She has to deal with two kinds of spooks: spies and ghosts.
But which one is trying to kill her?
Jen Kirby has seen ghosts since she was a teen, but she can’t talk to them or help them cross over. And, after a violent death in the family, she doesn’t want to see them anymore.
In her role as ghostwriter, Jen joins a Canadian Arctic expedition to document and help solve a forty-year-old mystery involving an American submarine station lost during the Cold War. The trouble is, there are people—living and dead—who don't want the story told, and they’ll do anything to stop her.
Now Jen is haunted by ghosts she can’t avoid or handle alone. That means confiding in the one man she doesn’t want to dismiss her as “crazy.” But can he help? Or is he part of the problem?
I stared at the table. I could barely see it. That was all right. What I wanted to see was the vision from my dream.
I never heard ghosts, but I sometimes I could see their memories, some of their memories, in dreams. I was hoping for a waking dream now.
Minton, the journal writer, was spying on the group. I was seeing through his eyes.
Four men sit around the table. There is coffee, no cards, no chips, no flask being passed from man to man. The faces wear expressions ranging from worried to belligerent. Doc Dawes is tapping a finger as he listens to Boreman, who is punctuating his statements with table thumps. Kant is fiddling with a cigarette pack, turning it over and over in his hands. Golanger seems worried. He keeps looking around and gesturing Boreman to keep it down.
Commander Shore enters the room he says a few words. Boreman and Golanger leave. Then Dawes takes the Commander aside. Shore nods towards the storage area, towards me. Towards Minton.
Where is Naire? Where is Margolo?
“You're not sleeping are you?”
“I don't think so.”
I hesitated. What did I want to admit to? Who could I trust?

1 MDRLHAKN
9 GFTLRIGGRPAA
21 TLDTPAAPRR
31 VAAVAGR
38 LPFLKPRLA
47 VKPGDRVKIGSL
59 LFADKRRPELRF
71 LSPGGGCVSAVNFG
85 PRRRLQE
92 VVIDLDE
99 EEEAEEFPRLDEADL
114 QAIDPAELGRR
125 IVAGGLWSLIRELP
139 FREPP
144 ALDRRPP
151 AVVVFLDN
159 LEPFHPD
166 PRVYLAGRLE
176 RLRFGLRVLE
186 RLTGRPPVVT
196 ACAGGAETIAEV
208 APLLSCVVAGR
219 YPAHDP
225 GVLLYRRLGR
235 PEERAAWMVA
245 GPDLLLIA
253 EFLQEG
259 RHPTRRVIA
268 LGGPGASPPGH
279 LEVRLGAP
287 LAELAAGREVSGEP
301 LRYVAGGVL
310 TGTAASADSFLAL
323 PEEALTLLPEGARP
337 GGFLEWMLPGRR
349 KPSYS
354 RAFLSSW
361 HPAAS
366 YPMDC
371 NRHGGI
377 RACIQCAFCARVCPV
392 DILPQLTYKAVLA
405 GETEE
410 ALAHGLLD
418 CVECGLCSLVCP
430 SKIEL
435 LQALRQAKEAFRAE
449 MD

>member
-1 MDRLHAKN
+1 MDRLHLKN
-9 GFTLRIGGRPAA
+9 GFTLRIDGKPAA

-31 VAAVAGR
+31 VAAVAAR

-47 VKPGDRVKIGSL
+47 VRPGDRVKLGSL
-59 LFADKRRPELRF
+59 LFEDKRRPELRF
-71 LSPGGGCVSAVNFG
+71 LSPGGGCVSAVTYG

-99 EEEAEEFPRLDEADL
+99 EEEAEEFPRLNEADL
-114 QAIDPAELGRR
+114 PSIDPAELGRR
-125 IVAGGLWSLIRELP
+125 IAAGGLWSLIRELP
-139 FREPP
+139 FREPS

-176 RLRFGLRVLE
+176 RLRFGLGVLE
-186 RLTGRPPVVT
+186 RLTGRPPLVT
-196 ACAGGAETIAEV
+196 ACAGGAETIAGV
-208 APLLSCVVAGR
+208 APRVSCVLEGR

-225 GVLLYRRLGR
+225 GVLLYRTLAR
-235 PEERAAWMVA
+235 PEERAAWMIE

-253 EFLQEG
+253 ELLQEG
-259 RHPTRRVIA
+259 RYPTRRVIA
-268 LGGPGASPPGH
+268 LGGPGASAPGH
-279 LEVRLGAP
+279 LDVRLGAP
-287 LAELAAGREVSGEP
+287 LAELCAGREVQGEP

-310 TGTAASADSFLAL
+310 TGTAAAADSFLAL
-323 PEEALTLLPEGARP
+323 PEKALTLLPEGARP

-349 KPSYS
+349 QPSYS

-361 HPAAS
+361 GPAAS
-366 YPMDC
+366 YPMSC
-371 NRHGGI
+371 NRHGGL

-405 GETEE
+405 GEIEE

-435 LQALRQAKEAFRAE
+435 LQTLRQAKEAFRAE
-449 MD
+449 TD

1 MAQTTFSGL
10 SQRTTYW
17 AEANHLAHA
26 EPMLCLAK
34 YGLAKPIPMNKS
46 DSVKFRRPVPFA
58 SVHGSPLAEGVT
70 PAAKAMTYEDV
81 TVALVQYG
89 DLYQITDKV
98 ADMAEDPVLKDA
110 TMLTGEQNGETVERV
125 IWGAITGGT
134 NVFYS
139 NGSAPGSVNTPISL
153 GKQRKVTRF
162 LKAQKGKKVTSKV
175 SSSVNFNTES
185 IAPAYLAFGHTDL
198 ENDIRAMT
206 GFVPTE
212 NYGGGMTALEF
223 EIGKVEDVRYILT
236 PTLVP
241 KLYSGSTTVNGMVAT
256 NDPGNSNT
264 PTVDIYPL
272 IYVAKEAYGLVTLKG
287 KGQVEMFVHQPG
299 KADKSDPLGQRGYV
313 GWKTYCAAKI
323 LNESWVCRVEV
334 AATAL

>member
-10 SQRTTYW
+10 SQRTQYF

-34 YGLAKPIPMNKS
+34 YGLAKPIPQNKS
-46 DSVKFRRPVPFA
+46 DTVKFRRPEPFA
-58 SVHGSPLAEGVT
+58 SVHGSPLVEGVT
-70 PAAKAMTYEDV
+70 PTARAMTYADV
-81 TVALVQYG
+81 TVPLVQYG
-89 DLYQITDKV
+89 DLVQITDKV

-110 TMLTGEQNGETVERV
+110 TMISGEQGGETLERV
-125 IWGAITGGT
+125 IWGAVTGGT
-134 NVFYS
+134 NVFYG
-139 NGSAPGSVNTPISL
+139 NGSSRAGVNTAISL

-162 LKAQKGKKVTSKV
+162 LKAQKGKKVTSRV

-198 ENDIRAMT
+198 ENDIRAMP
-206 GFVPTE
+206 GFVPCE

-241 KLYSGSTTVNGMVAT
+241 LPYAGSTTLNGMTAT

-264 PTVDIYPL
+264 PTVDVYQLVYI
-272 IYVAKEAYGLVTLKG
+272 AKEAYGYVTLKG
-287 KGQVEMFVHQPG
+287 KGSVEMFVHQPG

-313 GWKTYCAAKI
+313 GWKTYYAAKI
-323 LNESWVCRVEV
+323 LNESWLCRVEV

“You can trust me,” he said, as though I had voiced the last comment aloud. Had I?
“No offense, but you’d say that if I couldn’t trust you—especially if I couldn’t trust you.”
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Alison Bruce will be awarding an ebook copy of Deadly Season to a randomly drawn winner via rafflecopter during the tour.
Can you tell us a little about yourself?
I’ve been writing stories since I was about twelve years old. A lot of what I wrote in my teens was fan fiction. I would have had a hard time admitting that at one time, but now I think it’s a useful stage for a writer, like an artist’s student who copies the master until he can do his own masterwork.
I’ve been working professionally as a copywriter and editor since 1991. I’ve also been a ghostwriter of sorts, but never had a job nearly as exciting as the one my character Jen Kirby gets. On the other hand, I’ve had a wide variety of jobs, travelled to many interesting places and had a few of my own life-threatening adventures that have become grist for the writing mill.
Do you have a day job as well?
Currently I am the executive director of Crime Writers of Canada. I also work as an adult school crossing guard which, in addition to the pay has the benefit of forcing me to get out from behind my desk twice a day.
What do you do when you’re not writing?
When I’m not writing, or marketing my books or researching the next book (and don’t forget the day jobs) I relax by reading, watching murder mysteries, or playing Animal Crossing.
When did you start writing and when did you finish your first book?
I started writing my first book in Nutrition at university. I got so I could make it look like I was taking notes instead of writing a story. I lost that novel in the woman’s washroom when I left my clipboard behind.